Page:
For Wiesel, when survivors undertake to bear witness they also commit to enduring a repeat of their suffering through the act of testifying, as part of their commitment to truth. Excruciating as this often is, they are willing to speak from a space of “infinite pain, partly to honor the dead but also to warn the living that it could happen again and that it must never happen again. Better that one heart be broken a thousand times in the retelling, if it means that a thousand other hearts need not be broken at all.”15
For Agamben, this evidentiary ‘retelling’ of the unconscionable, incomprehensible, monstrous trauma of genocide is in fact thoroughly equivocal – such enunciation is a perennial reminder that the most vital facts cannot be presented; it is a reminder of those who cannot come forward to narrate the full truth of the ‘untestifiable’. The narrative of atrocity is incompletely documented, hence ever incomplete. Survivor discourses accrete around this aporia, an unbridgeable emotional and discursive gap between muteness and interlocution – between the ‘drowned’ and the ‘saved’, as Levi puts it – an ‘unspeakable’ space that survivors themselves cannot enter, the space constituting the authentic perimeter of their own trauma, of which the actual conclusion is ever foreclosed, the actual resolution ever denied. The true, absolute witnesses are those who did not return and so could not and did not bear witness. Understanding this, survivors bear witness to a missing testimony, and assume this responsibility with the knowledge that they must bear witness in the name of the impossibility of bearing complete witness. And this means that “language, in order to bear witness, must give way to a non-language in order to show the impossibility of bearing witness. The true language of testimony is a language that no longer signifies and that, in not signifying, advances into what is without language…”16
Agamben notes that this profound, permanent silence of the annihilated true witness is beyond testimony, outside the archive; and without being reductive, it does in a sense render all survivor accounts into a fragment, a remnant, a shard, a residue, of this unspoken total experience. The unvoiced utterance of that impenetrable lacuna – the ‘untestifiable’ that haunts survivors with its eternal proximity and its eternal inaccessibility – can be intuited only as a “trace”, a “dark shadow”, “background noise”; as “maimed language”; it “enthralls us as whirlpools enthrall us but at the same time it robs us of what was supposed to be said but was not said, thus frustrating and distancing us.”17 The spectral ‘non-language’ of the complete testimonial survives both the absolute witnesses, who could not return from death to narrate the full dimension and depth of their trauma, and the survivors, who remain short of that total experience and can only offer partial, ‘third-party’ testimony, bear witness ‘by proxy’:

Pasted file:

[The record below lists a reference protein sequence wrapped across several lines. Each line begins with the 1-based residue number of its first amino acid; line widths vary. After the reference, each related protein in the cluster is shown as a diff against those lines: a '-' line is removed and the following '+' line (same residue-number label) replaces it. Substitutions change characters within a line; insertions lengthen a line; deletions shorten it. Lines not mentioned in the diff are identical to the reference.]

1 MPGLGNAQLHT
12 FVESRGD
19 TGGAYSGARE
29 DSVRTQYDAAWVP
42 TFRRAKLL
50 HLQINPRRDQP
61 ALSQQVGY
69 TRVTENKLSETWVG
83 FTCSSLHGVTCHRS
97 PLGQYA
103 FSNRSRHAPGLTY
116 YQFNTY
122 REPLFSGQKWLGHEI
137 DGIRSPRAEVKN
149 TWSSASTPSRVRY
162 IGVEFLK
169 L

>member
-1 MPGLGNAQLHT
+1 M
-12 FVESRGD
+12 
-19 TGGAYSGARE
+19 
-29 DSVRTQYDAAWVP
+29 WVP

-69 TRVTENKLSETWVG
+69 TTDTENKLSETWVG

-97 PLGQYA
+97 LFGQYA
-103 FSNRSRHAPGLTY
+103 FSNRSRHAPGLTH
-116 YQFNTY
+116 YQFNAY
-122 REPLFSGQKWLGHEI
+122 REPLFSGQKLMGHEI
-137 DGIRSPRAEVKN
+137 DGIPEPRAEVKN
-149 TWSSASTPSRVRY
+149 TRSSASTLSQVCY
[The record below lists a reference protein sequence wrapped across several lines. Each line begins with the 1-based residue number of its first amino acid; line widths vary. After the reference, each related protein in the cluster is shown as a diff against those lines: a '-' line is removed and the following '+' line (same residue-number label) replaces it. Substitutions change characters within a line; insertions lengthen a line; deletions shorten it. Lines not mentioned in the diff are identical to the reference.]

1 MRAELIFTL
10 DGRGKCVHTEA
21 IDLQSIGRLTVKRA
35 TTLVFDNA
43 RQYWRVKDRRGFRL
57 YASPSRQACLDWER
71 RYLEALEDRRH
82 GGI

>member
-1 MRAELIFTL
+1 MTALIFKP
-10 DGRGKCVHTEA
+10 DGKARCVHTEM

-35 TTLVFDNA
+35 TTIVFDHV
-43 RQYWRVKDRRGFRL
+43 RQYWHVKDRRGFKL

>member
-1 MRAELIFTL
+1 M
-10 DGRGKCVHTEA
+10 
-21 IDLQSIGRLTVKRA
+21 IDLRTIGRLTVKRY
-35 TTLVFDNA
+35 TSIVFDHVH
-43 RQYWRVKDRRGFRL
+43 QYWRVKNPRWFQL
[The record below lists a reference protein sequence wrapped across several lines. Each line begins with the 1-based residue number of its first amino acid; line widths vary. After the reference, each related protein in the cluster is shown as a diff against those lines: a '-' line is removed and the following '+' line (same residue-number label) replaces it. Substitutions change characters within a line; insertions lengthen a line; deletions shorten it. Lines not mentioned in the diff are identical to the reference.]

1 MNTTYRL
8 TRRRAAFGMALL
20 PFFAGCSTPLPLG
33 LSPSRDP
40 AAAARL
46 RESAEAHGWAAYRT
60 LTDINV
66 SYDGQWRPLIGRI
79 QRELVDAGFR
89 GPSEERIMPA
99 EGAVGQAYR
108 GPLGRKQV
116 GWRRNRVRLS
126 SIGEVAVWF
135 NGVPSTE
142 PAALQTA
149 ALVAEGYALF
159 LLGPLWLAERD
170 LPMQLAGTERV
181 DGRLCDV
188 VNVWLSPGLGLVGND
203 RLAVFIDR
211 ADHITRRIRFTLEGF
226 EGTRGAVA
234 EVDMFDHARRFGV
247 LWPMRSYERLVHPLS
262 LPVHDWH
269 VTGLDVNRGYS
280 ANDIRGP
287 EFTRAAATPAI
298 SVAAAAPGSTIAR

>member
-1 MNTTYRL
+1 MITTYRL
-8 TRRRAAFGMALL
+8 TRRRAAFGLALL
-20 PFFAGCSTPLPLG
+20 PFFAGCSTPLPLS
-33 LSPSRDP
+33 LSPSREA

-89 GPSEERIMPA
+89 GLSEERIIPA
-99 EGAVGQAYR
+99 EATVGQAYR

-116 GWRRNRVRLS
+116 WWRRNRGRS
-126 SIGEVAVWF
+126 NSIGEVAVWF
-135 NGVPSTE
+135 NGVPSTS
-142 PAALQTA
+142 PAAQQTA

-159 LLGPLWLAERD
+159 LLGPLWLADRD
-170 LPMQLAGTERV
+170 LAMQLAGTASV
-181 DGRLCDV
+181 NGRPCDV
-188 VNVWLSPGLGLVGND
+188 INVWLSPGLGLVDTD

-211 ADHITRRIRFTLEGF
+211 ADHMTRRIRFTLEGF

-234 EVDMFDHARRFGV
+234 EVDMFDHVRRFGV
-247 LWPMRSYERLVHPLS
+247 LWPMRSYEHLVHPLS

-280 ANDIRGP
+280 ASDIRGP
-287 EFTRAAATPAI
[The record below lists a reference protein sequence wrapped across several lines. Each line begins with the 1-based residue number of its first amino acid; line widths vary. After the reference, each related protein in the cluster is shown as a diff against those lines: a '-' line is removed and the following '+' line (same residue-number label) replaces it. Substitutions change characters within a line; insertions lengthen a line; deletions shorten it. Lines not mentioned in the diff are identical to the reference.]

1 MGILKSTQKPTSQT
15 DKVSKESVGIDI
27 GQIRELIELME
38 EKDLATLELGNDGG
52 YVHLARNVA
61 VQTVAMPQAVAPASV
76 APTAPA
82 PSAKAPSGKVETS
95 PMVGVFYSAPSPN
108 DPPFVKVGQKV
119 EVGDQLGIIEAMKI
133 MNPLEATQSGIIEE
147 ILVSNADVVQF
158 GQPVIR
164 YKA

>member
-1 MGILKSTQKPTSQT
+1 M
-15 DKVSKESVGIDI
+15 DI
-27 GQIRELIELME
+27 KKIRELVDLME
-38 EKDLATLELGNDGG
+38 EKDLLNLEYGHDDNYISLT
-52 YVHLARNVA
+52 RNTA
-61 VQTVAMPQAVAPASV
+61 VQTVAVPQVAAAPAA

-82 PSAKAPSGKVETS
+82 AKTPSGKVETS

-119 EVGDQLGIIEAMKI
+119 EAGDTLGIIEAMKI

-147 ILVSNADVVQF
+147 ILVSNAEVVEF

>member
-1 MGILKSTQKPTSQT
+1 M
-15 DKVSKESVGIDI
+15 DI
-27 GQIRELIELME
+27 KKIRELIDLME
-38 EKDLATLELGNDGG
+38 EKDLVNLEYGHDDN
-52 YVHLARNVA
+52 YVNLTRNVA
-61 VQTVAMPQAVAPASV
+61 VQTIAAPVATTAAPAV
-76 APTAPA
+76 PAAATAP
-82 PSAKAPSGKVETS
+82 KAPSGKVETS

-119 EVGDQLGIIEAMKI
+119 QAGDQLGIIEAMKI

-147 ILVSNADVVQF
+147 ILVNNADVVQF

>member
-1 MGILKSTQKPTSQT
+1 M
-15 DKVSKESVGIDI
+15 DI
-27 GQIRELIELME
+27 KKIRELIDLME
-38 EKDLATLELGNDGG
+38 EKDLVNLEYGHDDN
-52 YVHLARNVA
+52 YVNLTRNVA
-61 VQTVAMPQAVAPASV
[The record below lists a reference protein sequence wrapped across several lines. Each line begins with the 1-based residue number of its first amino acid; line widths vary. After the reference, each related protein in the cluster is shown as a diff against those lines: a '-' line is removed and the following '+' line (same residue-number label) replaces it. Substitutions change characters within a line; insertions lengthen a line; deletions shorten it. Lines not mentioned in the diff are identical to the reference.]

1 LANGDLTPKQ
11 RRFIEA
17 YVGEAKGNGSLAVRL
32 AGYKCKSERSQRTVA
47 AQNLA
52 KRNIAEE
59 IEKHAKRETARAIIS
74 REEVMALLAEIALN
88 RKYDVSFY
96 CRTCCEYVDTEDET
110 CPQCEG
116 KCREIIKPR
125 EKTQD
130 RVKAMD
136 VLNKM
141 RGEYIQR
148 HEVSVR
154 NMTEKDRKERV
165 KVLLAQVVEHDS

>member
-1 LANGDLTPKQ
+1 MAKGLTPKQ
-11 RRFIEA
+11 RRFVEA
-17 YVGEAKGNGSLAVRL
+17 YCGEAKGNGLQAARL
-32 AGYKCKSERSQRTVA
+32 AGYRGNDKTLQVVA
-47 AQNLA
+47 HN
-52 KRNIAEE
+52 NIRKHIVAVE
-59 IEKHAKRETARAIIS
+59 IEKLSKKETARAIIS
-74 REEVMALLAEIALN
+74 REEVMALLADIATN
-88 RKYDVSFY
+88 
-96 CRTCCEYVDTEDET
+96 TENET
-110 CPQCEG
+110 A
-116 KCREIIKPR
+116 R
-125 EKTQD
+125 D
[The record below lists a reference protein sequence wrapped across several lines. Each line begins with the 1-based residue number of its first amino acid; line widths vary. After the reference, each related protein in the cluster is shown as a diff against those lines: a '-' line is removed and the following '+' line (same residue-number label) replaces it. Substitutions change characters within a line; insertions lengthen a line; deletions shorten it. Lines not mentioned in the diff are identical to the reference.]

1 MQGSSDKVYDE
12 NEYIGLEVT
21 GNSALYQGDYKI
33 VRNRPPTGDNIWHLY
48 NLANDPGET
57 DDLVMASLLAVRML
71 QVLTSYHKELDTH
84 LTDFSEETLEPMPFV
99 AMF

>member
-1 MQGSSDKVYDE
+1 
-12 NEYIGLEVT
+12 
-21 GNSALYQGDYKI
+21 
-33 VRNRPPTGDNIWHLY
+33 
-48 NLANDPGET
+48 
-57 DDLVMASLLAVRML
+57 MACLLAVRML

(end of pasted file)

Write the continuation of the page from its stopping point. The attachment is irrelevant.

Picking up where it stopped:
Just as… the stars shine surrounded by a total darkness that, according to cosmologists, is nothing other than the testimony of a time in which the stars did not yet shine… just as in the expanding universe, the furthest galaxies move away from us at a speed greater than that of their light, which cannot reach us, such that the darkness we see in the sky is nothing but the invisibility of the light of unknown stars, so the complete witness… is the one we cannot see…18
1. Martina Kopf, “Trauma, Narrative and the Art of Witnessing”.
2. All text for Section I compiled from:
3. Primo Levi (1947), Se questo è un uomo (If This Is a Man) / Survival in Auschwitz. Translated from the Italian by Stuart Woolf (New York: Collier Books, 1993), p. 29.
4. Fabio Girelli-Carasi, “The Anti-linguistic Nature of the Lager in the Language of Primo Levi’s Se questo è un uomo.”
5. Giorgio Agamben, Remnants of Auschwitz: The Witness and the Archive (New York: Zone Books, 2002), pp. 41, 44, 45.
6. Ibid., pp. 45, 48.
7. Ibid., pp. 13, 26-27, 33, 34, 41, 44.
8. Ibid., pp. 26, 27.
9. Girelli-Carasi, op. cit.
16. Agamben, op. cit., pp. 37, 38, 39.
18. Ibid., p. 162.